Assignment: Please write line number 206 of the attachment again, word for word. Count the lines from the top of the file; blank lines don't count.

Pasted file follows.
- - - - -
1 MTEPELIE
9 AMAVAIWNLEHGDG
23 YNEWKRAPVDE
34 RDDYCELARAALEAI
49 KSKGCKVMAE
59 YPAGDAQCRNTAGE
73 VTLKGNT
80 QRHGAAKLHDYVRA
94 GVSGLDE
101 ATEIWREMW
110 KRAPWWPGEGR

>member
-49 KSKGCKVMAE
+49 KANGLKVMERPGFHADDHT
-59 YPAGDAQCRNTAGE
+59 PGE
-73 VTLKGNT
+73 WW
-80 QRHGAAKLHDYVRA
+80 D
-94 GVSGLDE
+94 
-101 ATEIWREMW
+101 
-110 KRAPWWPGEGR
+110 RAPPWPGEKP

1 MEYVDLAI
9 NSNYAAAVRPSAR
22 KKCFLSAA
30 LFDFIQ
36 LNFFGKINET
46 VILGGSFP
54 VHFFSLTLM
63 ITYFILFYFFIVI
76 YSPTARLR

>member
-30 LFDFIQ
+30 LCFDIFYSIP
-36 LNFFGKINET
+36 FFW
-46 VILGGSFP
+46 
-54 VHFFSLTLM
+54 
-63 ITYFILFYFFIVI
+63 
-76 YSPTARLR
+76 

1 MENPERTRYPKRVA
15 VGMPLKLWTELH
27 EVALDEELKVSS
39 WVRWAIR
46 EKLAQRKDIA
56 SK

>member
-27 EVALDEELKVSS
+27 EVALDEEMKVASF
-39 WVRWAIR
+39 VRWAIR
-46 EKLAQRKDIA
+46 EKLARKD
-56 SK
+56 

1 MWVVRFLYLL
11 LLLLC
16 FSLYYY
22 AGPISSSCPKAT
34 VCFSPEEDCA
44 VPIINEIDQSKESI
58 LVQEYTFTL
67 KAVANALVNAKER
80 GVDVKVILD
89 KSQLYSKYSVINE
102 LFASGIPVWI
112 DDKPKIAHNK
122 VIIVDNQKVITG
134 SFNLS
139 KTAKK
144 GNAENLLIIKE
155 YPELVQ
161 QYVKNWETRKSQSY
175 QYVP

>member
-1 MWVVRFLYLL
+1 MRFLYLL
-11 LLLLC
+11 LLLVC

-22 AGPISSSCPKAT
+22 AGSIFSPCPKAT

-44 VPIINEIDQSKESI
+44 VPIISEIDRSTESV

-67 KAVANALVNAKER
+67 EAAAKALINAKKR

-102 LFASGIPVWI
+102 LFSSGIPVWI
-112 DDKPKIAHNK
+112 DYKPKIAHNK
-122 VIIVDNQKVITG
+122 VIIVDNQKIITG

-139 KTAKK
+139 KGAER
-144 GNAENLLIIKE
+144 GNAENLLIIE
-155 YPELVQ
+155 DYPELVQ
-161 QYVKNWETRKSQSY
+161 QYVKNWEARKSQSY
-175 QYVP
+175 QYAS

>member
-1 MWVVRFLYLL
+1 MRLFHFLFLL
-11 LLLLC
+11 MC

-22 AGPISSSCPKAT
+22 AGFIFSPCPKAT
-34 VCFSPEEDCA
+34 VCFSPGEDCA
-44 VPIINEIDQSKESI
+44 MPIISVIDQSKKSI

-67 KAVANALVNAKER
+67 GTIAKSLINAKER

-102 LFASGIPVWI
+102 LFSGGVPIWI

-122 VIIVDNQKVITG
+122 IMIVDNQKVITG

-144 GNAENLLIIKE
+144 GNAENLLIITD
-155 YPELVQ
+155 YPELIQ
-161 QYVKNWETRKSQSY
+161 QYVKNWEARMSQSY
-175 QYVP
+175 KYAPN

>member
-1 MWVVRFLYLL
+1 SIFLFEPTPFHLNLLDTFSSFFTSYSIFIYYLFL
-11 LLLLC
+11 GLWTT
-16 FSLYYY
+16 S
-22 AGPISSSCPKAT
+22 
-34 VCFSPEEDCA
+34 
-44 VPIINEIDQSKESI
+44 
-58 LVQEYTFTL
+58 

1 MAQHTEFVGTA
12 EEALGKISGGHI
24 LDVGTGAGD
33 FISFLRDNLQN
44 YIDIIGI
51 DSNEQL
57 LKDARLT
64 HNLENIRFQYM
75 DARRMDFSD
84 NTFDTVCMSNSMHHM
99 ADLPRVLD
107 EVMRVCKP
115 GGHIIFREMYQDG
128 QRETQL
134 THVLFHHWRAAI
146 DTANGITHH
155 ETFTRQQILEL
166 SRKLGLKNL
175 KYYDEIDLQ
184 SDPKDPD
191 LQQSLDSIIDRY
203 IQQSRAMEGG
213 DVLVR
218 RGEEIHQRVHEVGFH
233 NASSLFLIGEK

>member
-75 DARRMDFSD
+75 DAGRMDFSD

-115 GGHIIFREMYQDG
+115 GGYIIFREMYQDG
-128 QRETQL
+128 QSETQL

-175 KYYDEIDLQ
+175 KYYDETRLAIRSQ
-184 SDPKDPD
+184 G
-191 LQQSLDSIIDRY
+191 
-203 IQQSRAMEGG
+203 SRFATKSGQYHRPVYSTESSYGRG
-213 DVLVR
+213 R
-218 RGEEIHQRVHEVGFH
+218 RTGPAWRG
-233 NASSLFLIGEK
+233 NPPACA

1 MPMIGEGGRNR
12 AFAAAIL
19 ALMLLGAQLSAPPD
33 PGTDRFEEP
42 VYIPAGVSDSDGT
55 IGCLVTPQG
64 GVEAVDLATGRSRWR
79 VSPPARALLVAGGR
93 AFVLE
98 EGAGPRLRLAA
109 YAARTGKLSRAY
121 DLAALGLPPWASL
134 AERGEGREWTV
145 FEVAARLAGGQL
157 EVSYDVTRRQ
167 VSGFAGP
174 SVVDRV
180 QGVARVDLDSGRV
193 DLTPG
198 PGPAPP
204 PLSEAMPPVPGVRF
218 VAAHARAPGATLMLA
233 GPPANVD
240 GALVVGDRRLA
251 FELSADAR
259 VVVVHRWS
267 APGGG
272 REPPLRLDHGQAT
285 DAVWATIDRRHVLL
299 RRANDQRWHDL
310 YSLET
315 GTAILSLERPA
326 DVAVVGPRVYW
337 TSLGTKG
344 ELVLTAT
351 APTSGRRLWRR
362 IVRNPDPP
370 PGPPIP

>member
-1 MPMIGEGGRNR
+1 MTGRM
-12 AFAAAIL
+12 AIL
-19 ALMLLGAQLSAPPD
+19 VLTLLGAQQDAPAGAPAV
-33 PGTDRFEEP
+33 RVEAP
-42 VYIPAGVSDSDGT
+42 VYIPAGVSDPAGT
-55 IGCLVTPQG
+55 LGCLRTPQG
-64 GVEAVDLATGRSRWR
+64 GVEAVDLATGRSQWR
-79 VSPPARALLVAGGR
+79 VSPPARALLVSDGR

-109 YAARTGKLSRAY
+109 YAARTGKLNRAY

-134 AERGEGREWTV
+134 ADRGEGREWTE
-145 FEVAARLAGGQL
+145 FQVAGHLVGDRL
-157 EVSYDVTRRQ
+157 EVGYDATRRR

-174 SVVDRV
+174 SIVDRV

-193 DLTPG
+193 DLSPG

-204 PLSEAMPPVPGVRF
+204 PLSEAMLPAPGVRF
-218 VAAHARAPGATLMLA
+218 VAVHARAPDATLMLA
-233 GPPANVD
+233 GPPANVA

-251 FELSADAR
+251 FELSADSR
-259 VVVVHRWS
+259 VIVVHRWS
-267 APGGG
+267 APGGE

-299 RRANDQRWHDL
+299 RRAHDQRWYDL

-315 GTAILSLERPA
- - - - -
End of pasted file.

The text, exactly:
109 YAARTGKLSRAY